Document Detail


Weight estimation for low birth weight fetuses and macrosomic fetuses in Chinese population.
MedLine Citation:
PMID:  21046133     Owner:  NLM     Status:  In-Data-Review    
Abstract/OtherAbstract:
OBJECTIVE: Compared with normal birth weight fetuses (2,500-4,000 g), accurate fetal weight estimation for fetuses with low or excessive weight is considered more important for fetal compromise prediction and labor management. New formulas were developed to estimate weight for low birth weight (LBW) fetuses and macrosomic fetuses, respectively.
METHODS: A total of 523 fetuses with birth weight less than 2,500 g, 652 fetuses with normal birth weight, and 239 fetuses with birth weight more than 4,000 g were included in the study. As much as 25 existing formulas which incorporate regularly defined fetal measurements were evaluated and compared. Performance evaluation of existing formulas showed that no formulas can provide consistently accurate weight estimation both for LBW fetuses and macrosomic fetuses. A total of 1,034 cases were utilized to generate an overall regression formula. If the pre-estimated weight fell into the suspicious LBW and macrosomia range, the value was then updated by using the new regression formulas for LBW fetuses and macrosomic fetuses. As the training group, 262 LBW fetuses and 120 macrosomic fetuses were employed in a stepwise linear regression to obtain two update regression formulas for suspicious LBW fetuses and macrosomic fetuses. As the validation group, another 261 LBW fetuses and 119 macrosomic fetuses were assessed.
RESULTS: The new overall formula has the form of Log(10)BW = 0.180(HC) + 0.00628(AC) - 0.00318(HC)(2) + 0.00173(AC)(FL) + 0.0000430(BPD)(HC)(2). The update formula for suspicious LBW fetuses is LnBW = 1.470(BPD) + 0.0169(HC) - 0.0873(BPD)(2) + 0.00518(AC)(FL) and for macrosomic fetuses is Log(10)BW = 0.730(BPD) - 0.0375(BPD)(2) + 0.000264(AC)(FL). For LBW fetuses, the new method gave 7.6 ± 209.0 (g) of estimation error and 8.3 ± 7.8 (%) of absolute percentage error, while the best existing formula provided -0.7 ± 226.0 (g) and 9.1 ± 8.3 (%). With the new method, 71.3% of estimates fell within ±10% of the actual birth weight, while the best existing formula gave 65.5%. For macrosomic fetuses, the new method gave -87.9 ± 231.0 (g) of estimation error and 4.4 ± 3.9 (%) of absolute percentage error, while the best existing formula provided 115.6 ± 345.1 (g) and 6.8 ± 5.4 (%). With the new method, 89.1% of estimates fell within ±10% of the actual birth weight, while the best existing formula gave 75.6%.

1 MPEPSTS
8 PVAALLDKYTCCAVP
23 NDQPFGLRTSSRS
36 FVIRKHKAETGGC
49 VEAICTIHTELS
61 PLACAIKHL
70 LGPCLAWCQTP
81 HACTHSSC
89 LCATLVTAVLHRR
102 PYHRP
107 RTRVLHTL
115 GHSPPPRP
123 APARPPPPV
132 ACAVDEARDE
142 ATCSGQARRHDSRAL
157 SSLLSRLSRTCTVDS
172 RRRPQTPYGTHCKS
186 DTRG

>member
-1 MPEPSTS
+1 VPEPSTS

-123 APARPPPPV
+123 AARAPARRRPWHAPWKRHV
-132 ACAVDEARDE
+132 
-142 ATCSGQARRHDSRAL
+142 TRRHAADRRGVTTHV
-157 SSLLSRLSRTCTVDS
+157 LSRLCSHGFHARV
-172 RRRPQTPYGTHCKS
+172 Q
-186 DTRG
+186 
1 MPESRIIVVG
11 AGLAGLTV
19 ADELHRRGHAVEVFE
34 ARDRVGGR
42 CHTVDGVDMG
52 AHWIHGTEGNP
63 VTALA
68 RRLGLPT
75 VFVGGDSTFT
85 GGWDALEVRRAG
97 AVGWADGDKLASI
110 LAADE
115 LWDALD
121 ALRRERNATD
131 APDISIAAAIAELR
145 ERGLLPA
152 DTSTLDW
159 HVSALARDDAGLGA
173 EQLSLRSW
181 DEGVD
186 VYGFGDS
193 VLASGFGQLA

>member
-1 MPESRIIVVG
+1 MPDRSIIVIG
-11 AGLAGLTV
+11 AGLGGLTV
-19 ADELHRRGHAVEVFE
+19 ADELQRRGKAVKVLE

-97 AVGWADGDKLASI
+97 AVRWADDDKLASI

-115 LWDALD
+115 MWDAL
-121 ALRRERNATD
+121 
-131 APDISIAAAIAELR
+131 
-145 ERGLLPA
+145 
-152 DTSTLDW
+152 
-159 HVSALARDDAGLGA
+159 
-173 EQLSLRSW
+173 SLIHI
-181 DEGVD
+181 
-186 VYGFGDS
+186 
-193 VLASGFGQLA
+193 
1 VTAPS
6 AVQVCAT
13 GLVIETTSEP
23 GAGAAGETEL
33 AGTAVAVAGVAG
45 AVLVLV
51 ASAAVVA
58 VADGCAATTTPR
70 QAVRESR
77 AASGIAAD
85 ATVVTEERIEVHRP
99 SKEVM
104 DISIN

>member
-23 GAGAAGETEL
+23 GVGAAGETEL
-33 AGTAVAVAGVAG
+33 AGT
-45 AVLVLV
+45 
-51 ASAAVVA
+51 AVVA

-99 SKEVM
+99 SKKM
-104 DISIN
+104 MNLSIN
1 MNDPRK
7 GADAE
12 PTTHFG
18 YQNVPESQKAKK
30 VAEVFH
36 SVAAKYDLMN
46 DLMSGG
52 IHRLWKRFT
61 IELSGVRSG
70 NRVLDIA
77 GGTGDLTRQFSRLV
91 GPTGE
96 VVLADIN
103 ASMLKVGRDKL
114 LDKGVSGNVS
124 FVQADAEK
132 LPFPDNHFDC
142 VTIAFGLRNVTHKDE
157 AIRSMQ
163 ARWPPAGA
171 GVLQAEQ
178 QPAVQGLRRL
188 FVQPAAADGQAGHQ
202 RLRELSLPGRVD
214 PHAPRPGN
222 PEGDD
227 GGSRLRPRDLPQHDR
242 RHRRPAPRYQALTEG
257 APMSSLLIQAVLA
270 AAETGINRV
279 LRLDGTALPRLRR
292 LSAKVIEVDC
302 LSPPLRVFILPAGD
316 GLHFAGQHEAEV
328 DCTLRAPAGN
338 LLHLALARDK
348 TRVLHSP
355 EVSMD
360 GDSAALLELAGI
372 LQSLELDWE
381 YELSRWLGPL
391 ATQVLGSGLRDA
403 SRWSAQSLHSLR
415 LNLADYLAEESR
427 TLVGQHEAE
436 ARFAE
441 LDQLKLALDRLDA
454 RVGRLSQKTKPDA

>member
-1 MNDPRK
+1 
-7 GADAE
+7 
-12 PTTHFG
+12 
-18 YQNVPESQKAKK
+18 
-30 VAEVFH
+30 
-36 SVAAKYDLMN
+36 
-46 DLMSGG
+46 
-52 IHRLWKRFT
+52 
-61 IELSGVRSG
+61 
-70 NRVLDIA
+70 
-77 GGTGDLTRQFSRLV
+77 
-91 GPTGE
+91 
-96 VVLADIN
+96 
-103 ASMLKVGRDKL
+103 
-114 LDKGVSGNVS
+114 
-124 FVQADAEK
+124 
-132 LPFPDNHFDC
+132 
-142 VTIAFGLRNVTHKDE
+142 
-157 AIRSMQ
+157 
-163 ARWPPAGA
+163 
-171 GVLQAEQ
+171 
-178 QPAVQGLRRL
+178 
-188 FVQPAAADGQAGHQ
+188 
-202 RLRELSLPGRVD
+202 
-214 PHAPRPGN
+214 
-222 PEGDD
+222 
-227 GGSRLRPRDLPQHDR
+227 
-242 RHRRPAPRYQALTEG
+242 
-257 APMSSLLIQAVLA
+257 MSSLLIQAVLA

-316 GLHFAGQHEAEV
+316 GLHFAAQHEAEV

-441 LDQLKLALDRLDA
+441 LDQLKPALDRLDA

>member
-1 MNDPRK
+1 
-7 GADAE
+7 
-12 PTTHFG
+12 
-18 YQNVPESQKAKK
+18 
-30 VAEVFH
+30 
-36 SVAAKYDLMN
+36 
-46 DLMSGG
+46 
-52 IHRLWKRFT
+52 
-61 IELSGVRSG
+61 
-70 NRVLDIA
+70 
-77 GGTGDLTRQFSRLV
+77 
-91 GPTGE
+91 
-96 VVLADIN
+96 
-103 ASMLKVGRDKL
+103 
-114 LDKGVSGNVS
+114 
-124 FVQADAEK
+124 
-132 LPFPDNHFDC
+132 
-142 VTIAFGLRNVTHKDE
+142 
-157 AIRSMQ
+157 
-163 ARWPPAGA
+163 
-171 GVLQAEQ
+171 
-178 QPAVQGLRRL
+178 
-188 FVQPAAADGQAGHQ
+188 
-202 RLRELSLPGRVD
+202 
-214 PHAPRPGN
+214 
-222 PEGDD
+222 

CONCLUSIONS: To improve the weight estimation accuracy for low or excessive weight fetuses, separate formulas are necessary. The new method provides significant improvement on fetal weight estimation for LBW fetuses and macrosomic fetuses.
Authors:
Ping Chen; Jinhua Yu; Xiaomin Li; Yuanyuan Wang; Cai Chang
Publication Detail:
Type:  Journal Article     Date:  2010-11-03
Journal Detail:
Title:  Archives of gynecology and obstetrics     Volume:  284     ISSN:  1432-0711     ISO Abbreviation:  Arch. Gynecol. Obstet.     Publication Date:  2011 Sep 
Date Detail:
Created Date:  2011-08-12     Completed Date:  -     Revised Date:  -    
Medline Journal Info:
Nlm Unique ID:  8710213     Medline TA:  Arch Gynecol Obstet     Country:  Germany    
Other Details:
Languages:  eng     Pagination:  599-606     Citation Subset:  IM    
Affiliation:
Shanghai First Maternity and Infant Health Hospital, Tongji University School of Medicine, Shanghai, China.
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